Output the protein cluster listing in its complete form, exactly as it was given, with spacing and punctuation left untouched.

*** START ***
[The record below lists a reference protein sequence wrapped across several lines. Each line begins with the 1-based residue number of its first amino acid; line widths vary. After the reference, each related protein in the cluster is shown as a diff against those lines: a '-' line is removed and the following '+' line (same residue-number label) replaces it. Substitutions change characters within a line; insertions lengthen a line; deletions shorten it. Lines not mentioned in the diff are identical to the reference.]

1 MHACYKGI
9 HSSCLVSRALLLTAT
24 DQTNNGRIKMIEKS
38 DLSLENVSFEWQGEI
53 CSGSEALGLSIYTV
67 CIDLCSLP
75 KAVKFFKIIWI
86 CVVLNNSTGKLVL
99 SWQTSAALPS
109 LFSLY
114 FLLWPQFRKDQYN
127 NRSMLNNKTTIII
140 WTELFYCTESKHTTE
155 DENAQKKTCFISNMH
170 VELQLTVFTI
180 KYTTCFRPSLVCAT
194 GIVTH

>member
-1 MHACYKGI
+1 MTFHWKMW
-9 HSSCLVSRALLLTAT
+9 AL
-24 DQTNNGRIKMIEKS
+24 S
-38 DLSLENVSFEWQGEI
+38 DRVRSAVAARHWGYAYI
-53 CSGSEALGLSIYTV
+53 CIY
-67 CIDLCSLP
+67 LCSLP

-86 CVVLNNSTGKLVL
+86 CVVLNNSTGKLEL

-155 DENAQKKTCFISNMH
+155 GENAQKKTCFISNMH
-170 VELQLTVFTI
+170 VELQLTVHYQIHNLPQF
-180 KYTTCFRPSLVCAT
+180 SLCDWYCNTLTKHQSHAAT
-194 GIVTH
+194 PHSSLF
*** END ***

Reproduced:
[The record below lists a reference protein sequence wrapped across several lines. Each line begins with the 1-based residue number of its first amino acid; line widths vary. After the reference, each related protein in the cluster is shown as a diff against those lines: a '-' line is removed and the following '+' line (same residue-number label) replaces it. Substitutions change characters within a line; insertions lengthen a line; deletions shorten it. Lines not mentioned in the diff are identical to the reference.]

1 MHACYKGI
9 HSSCLVSRALLLTAT
24 DQTNNGRIKMIEKS
38 DLSLENVSFEWQGEI
53 CSGSEALGLSIYTV
67 CIDLCSLP
75 KAVKFFKIIWI
86 CVVLNNSTGKLVL
99 SWQTSAALPS
109 LFSLY
114 FLLWPQFRKDQYN
127 NRSMLNNKTTIII
140 WTELFYCTESKHTTE
155 DENAQKKTCFISNMH
170 VELQLTVFTI
180 KYTTCFRPSLVCAT
194 GIVTH

>member
-1 MHACYKGI
+1 MTFHWKMW
-9 HSSCLVSRALLLTAT
+9 AL
-24 DQTNNGRIKMIEKS
+24 S
-38 DLSLENVSFEWQGEI
+38 DRVRSAVAARHWGYAYI
-53 CSGSEALGLSIYTV
+53 CIY
-67 CIDLCSLP
+67 LCSLP

-86 CVVLNNSTGKLVL
+86 CVVLNNSTGKLEL

-155 DENAQKKTCFISNMH
+155 GENAQKKTCFISNMH
-170 VELQLTVFTI
+170 VELQLTVHYQIHNLPQF
-180 KYTTCFRPSLVCAT
+180 SLCDWYCNTLTKHQSHAAT
-194 GIVTH
+194 PHSSLF